Posted tagged ‘salaries’

Irish universities and salary top-ups

December 18, 2013

Topping up the salaries of senior executives is not in vogue right now, as is well known. In the Celtic Tiger years in Ireland, however, it was not unusual, and universities were not particularly exceptions. According to figures now released by the Higher Education Authority (HEA), Ireland’s seven universities spent a total of €7.2 million on unauthorised top-ups between 2005 and 2011, and the Authority has now declared that it is withholding half of this amount, albeit on a phased basis, from the institutional grants until that sum has been repaid. The other half will have to be spent by the universities on student services.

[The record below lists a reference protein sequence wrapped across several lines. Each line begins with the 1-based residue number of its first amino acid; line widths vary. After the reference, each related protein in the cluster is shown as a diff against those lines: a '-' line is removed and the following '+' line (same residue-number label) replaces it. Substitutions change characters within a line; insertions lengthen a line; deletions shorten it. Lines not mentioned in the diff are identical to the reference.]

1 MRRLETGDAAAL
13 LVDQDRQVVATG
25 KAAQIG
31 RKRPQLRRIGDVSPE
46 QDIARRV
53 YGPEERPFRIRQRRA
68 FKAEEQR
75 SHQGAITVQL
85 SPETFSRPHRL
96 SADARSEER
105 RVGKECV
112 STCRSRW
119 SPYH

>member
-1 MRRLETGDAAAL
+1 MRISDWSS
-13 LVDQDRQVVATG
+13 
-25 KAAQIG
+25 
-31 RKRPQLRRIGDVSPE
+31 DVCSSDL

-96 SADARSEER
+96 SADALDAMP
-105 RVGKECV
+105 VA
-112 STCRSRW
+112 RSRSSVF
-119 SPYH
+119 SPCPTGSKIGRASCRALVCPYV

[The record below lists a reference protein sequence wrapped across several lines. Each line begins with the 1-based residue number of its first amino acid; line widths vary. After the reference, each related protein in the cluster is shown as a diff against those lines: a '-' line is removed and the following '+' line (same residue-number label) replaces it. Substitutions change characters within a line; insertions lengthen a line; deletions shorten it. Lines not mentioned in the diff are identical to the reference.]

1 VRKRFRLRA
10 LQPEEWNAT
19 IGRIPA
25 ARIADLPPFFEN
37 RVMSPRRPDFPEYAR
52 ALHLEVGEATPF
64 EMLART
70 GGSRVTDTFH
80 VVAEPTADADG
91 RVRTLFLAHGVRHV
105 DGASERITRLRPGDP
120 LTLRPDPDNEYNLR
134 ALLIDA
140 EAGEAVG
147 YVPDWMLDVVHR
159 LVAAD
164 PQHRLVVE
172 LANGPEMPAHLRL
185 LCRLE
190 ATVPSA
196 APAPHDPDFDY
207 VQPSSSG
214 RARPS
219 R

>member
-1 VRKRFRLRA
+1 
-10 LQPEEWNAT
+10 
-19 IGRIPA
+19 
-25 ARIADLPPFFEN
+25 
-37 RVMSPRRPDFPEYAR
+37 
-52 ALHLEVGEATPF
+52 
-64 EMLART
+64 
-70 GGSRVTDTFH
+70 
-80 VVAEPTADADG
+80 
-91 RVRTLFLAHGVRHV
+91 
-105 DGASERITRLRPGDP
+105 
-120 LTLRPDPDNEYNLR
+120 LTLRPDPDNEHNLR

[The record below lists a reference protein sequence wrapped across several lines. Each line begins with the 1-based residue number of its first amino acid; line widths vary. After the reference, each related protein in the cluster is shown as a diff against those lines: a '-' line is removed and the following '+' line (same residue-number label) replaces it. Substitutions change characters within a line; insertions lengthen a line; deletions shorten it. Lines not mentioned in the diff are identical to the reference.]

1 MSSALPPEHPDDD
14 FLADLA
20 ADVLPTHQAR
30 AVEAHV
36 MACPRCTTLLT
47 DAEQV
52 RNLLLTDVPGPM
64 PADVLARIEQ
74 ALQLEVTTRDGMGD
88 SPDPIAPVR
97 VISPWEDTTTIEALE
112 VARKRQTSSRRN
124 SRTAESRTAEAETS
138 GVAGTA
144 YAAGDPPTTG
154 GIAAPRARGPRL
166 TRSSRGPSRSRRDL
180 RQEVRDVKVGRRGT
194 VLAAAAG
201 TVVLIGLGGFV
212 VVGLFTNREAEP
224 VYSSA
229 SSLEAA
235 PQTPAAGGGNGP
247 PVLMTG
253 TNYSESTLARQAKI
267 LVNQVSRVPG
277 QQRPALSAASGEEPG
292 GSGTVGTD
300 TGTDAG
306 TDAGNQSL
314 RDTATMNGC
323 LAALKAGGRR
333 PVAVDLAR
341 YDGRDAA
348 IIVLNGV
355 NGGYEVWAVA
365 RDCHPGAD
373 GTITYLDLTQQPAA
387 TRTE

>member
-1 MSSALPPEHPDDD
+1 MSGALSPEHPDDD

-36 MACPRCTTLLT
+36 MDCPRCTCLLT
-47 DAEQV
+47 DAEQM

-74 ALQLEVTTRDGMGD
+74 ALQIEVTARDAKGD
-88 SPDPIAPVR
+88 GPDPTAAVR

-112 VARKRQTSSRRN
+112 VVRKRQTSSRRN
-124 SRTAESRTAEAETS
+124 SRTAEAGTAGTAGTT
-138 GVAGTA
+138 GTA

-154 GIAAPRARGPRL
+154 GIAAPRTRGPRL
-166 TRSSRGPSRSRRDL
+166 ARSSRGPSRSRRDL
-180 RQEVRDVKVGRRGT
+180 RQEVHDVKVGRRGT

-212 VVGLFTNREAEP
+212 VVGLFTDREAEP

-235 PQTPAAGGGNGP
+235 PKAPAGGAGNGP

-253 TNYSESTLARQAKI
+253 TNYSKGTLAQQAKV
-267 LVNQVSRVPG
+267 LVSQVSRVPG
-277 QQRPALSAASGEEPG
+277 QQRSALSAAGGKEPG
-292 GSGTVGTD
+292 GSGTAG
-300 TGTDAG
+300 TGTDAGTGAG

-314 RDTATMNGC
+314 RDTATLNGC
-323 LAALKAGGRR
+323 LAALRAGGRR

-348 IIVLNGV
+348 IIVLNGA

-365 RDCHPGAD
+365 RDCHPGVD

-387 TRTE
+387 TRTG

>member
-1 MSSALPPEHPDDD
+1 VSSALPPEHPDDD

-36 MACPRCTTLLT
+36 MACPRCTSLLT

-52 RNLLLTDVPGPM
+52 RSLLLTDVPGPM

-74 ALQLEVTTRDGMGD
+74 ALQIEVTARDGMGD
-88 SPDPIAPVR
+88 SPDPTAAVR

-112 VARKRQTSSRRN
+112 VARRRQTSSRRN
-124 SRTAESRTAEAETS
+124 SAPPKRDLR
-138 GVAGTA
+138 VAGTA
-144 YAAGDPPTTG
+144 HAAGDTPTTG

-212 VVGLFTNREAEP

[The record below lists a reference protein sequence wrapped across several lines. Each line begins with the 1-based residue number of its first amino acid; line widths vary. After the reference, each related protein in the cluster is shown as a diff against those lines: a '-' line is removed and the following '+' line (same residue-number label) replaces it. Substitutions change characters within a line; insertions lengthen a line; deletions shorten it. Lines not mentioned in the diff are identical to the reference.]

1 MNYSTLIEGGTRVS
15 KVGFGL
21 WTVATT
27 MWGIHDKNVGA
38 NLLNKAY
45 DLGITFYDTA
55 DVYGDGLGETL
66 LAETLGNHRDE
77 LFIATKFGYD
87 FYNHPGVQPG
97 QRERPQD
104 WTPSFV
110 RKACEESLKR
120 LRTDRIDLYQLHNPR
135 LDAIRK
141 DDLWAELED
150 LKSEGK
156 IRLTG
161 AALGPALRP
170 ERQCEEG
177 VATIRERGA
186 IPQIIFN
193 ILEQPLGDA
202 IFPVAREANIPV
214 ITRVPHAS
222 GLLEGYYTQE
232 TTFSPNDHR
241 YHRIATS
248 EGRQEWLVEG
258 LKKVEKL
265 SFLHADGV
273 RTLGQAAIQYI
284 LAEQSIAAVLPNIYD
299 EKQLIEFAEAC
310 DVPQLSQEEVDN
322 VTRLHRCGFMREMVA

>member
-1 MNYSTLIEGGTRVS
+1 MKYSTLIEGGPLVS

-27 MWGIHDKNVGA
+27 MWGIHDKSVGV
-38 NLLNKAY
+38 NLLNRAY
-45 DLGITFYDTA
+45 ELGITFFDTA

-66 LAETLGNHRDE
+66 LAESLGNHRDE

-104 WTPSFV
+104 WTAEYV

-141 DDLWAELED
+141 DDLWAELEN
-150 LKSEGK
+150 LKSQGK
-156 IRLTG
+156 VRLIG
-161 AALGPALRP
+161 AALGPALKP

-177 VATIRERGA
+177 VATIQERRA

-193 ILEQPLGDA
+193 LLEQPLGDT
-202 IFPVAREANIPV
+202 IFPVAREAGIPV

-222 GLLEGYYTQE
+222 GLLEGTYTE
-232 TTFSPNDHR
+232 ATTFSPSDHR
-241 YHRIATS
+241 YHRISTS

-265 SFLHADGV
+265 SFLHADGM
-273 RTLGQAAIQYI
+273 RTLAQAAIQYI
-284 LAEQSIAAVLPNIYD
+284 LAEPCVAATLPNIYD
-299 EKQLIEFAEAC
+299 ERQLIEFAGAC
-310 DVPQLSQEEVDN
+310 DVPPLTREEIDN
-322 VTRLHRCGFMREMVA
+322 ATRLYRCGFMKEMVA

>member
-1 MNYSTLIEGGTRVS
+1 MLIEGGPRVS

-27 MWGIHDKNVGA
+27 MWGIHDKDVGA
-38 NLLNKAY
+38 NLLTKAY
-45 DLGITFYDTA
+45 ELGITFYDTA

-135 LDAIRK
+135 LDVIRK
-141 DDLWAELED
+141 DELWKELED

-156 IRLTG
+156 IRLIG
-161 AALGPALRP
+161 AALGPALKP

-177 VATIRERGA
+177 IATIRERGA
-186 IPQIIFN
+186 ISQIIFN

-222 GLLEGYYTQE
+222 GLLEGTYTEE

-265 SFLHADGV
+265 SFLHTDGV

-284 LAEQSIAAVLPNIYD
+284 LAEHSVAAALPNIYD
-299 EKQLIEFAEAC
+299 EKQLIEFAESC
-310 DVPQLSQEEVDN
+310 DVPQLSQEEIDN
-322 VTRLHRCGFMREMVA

The university most affected by this will be University College Dublin, which will have €1.6 million withheld; the one least affected is my former university, Dublin City University, with €27,000 being withheld (and in this case, as it covers a period during which I was President, I might add that the sum in question had been authorised by the HEA, but never mind).